History of the area

The history of the area surrounding Selsdon Woods can be traced back hundreds of years. In the 1950s Mr. R.I. Little excavated a Romano-British settlement in nearby Kings Wood, half a mile to the south-west. A small farmstead and cemetery were discovered which had been undisturbed for 2000 years. Pottery found there indicated occupation from the middle of the first century to the middle of the second century A.D.

The section of Old Farleigh Road on the south west border of Selsdon Woods is an Iron Age track way to the Sussex ironfields via Farleigh, Titsey and Limpsfield Common, and in Kings Wood Mr. Little discovered 46 dene holes or depressions, thought to be marl pits. One 10 foot shaft contained Iron Age pottery. There are many lineal earthworks, which may be ancient field boundaries, similar to the mound and ditch which forms the Addington Boundary in Selsdon Woods.

The name of Selsdon means Seli's Hill. This is confirmed in 'The Place Names Of Surrey ' (1934) and endorsed by place name authority Dr Margaret Gelling in her 'Place Names in the Landscape ' (1984). We do not know who Seli was or when he lived, but possibly he may have been a Jute, as in the very earliest days Selsdon was part of Kent. In those days Kent was divided in to Lathes or districts, running east to west and each roughly of the same size. The easternmost lathe is only half the size of the others and originally was based on a vill at Wallington. However, sometime in the seventh or eighth centuries, the eastern half of this lathe was either conquered or purchased by Surrey, and this included Selsdon.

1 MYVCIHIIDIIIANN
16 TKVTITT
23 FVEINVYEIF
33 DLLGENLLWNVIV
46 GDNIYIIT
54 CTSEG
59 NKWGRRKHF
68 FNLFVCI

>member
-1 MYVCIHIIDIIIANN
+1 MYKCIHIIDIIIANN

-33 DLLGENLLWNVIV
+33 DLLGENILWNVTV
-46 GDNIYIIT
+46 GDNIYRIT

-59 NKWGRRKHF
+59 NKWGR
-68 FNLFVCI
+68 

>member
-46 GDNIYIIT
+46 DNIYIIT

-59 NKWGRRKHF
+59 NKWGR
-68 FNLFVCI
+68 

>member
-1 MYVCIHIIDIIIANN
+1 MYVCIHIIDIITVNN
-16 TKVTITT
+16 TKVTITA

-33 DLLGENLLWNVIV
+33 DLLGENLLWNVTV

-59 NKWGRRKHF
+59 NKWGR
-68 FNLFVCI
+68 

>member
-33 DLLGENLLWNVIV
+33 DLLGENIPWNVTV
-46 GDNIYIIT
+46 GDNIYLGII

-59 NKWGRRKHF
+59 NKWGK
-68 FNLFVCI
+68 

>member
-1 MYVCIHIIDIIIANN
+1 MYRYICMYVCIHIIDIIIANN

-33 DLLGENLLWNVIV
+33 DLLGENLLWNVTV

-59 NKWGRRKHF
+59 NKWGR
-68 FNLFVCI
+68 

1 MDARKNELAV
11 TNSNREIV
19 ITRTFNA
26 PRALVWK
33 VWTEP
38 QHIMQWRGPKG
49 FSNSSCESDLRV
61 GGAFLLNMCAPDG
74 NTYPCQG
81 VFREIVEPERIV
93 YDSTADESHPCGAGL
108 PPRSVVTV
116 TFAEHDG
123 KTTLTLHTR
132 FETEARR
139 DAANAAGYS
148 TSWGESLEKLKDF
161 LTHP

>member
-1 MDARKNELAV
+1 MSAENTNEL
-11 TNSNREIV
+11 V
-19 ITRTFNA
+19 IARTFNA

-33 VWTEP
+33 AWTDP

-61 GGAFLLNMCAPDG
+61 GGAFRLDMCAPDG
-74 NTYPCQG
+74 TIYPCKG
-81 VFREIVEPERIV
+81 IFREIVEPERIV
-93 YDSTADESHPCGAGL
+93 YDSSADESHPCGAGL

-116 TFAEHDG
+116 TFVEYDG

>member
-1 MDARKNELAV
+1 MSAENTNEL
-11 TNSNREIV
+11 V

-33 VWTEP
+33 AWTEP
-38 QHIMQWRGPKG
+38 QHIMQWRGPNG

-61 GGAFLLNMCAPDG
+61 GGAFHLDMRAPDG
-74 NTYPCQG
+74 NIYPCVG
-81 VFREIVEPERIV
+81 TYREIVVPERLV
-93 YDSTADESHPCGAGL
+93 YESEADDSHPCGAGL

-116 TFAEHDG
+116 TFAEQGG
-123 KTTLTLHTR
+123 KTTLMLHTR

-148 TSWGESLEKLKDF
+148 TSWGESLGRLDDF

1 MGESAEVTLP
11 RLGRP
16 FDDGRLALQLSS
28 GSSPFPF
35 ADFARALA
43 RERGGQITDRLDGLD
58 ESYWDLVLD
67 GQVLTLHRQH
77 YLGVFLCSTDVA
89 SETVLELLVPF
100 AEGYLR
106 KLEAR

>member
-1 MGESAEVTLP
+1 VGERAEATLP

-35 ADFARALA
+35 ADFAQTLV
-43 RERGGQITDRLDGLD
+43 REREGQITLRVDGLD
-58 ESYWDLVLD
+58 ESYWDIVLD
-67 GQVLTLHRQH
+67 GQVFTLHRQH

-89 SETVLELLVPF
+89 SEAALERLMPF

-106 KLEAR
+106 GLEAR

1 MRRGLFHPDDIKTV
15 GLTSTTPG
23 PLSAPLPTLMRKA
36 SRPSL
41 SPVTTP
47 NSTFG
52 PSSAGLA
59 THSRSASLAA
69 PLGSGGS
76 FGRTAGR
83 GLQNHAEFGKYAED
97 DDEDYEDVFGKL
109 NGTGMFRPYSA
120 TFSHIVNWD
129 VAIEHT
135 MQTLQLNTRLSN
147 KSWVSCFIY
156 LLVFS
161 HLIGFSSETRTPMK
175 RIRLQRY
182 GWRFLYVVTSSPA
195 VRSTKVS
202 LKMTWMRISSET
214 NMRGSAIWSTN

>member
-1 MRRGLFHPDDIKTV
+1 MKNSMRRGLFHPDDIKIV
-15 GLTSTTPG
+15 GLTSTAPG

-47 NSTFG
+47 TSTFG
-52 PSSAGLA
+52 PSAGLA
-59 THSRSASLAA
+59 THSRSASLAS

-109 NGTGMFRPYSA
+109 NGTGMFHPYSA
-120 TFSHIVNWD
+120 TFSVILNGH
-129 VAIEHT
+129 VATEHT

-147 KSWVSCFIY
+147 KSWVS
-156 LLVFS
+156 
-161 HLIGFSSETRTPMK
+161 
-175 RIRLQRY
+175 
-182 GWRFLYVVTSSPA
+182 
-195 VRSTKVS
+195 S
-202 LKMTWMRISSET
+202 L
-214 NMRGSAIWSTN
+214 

Sometime in the eighth century the See of Canterbury acquired two Surrey manors, one of which was Croydon. Croydon must have become important as a minster church was established . About this time the manor was leased to Ealdorman Alfred for life. He was probably the local governor but he made a will, which is still held in the British Library and has at times been on display.  In his will he gave some of his property to his wife Waerburh - 32 hides in Sanderstead  and Selsdon, as well as other property. This is the first recorded mention of Selsdon.


The Croydon entry in the Domesday Book states that Archbishop Lanfranc holds Croydon in lordship. It also states that Restald hold 7 hides of this manor from the Archbishop. This probably relates to the detached part of Croydon we know as Selsdon. 

There are one or two references to Selsdon in a few medieval documents. In 1193 there is a reference to a parcel of land known as Wodesmannewood. There are also references to some owners of land in Selsdon such as Robert de Sanford, a Knight Templar in 1247  and in 1395 William Doo and his wife Matilda acquired some land in Selsdon.